Fantasia 2022 Capsule Review: Sissy

My first viewing at the 2022 Fantasia International Film Festival is the hit Australian film, Sissy. This darkly comedic thriller is written and directed by Hannah Barlow (For Now), who also stars in the film, and Kane Senes (For Now, Echoes of War). The films introduces audiences to Cecilia (aka Sissy), a mental health influencer with a large social media following. When she randomly bumps into her old best friend, Emma, after a decade, Cecilia gets invited to Emma’s hen party. As tensions rise and old traumas resurface, what should be a weekend of celebration quickly turns into a massacre.

Senes and Barlow use Sissy to take a satirical look at the toxicity of influencer culture, as well as how past traumas can dictate our entire lives. It begins by showing just how false social media can be. We see Sissy doing her promotional videos in a little set she’s built for herself, yet as soon as the camera is off the audience is shown the reality of the sad, lonely, somewhat slovenly life she lives. It is also a great example of the hypocrisy of influencers as Cecilia constantly promotes positive mental health, yet she clearly has never sought professional help for her own issues. While many of these topics Sissy covers have rather serious implications, the filmmakers show everything in a satirical, comedic light. It allows the plot to be quite obvious in its messaging because it’s done in a quirky way that delivers plenty of laughs.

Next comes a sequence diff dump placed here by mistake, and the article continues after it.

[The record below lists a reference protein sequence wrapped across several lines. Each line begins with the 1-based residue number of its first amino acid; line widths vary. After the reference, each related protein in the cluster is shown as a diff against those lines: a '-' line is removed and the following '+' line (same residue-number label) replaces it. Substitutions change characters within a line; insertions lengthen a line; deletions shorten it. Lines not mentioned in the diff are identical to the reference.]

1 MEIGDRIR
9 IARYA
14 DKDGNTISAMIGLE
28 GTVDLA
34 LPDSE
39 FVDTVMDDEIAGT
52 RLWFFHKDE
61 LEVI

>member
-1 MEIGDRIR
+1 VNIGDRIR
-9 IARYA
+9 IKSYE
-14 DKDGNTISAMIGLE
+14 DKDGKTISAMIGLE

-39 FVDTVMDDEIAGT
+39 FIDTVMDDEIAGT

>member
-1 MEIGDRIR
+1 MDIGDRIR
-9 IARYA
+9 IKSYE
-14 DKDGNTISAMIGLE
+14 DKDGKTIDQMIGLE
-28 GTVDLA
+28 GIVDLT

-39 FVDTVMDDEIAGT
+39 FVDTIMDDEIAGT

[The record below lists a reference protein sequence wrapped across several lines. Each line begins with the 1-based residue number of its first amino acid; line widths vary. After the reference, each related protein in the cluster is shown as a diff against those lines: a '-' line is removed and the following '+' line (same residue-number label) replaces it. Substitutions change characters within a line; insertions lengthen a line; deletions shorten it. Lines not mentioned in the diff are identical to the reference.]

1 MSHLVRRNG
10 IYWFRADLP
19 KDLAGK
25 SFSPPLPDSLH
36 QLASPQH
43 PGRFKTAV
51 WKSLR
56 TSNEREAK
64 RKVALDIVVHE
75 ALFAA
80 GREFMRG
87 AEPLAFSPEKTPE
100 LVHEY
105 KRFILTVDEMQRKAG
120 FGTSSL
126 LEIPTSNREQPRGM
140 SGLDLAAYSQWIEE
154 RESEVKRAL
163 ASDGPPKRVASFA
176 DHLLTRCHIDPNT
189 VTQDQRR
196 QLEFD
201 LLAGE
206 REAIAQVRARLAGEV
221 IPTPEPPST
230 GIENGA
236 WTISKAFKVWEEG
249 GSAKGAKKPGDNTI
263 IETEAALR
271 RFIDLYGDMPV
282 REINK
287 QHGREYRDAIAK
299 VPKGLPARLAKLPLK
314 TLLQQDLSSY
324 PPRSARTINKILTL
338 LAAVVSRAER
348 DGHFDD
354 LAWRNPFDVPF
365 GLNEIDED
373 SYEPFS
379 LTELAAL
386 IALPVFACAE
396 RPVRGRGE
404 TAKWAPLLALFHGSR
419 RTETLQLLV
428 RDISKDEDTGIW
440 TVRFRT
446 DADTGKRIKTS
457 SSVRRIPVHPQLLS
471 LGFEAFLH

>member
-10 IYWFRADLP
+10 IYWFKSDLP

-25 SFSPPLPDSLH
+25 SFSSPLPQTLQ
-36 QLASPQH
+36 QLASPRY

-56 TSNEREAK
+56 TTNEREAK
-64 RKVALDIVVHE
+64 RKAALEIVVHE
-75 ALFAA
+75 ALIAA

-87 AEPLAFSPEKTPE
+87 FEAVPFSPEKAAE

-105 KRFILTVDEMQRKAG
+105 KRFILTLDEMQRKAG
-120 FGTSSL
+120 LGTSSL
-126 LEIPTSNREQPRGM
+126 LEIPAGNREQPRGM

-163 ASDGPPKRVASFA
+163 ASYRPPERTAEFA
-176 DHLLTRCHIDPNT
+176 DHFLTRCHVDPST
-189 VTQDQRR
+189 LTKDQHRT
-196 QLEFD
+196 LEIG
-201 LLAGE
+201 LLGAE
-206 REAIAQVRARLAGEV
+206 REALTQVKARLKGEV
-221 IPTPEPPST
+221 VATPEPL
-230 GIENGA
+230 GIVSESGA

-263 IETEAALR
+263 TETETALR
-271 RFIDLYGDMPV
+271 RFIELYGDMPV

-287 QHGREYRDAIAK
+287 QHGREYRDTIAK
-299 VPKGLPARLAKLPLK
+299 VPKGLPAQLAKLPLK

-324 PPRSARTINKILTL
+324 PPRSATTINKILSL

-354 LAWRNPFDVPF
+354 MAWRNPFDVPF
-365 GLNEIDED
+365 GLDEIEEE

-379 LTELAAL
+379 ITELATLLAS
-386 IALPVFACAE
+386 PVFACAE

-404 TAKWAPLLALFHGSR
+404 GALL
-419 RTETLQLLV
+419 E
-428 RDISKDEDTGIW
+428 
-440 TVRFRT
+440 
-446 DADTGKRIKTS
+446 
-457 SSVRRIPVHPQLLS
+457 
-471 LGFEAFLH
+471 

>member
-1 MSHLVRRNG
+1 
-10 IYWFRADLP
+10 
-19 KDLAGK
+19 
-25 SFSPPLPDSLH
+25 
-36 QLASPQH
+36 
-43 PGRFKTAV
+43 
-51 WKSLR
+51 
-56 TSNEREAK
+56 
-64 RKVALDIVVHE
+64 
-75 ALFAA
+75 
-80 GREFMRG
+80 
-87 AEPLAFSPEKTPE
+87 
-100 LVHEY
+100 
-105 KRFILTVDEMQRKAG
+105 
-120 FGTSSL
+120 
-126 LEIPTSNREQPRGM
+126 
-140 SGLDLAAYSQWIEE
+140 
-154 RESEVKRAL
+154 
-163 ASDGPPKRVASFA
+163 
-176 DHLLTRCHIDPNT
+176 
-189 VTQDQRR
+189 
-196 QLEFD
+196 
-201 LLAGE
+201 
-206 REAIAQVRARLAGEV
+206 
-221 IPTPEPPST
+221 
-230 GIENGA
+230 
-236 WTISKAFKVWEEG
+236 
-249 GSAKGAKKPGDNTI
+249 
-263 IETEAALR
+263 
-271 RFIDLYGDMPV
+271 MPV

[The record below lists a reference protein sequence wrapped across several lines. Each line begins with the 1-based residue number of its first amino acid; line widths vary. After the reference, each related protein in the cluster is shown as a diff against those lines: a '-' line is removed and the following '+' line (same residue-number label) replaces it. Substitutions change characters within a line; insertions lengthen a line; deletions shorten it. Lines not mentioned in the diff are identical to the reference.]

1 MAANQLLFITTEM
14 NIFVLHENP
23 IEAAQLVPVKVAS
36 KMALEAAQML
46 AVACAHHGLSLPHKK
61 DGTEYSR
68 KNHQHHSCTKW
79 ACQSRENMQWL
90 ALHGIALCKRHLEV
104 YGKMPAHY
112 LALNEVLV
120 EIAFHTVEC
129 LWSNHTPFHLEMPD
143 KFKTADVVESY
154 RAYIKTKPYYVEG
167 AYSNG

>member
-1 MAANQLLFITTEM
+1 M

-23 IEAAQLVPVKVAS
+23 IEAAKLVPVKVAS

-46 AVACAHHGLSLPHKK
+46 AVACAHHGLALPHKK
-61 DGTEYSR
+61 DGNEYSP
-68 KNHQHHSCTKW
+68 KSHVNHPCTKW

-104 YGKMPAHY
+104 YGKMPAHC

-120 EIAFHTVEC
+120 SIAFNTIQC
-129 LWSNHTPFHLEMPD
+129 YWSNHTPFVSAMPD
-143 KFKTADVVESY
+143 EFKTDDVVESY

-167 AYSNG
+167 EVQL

Between the visuals, performances, and practical effects, there is a lot to love about this film. The entire cast is fantastic, but Aisha Dee (Channel Zero, Sweet/Vicious) shines as Cecilia. Her performance is unhinged, yet Dee also makes the character feel relatable as she tries to connect with others while also fighting off panic attacks. Despite her eventual unraveling, it’s hard not to empathize with the character. Sissy is primarily bright and colorful, except in those moments when we see behind the scenes of Cecilia’s life. On top of that, there are gnarly, jaw-dropping practical effects to add plenty of gore. The contrast of the vibrancy of the characters alongside the blood and guts is simultaneously disturbing and funny.

Sissy is a quirky thriller that will have audiences laughing and gasping in turn as it not-so-subtly tackles the toxicity of influencer culture.


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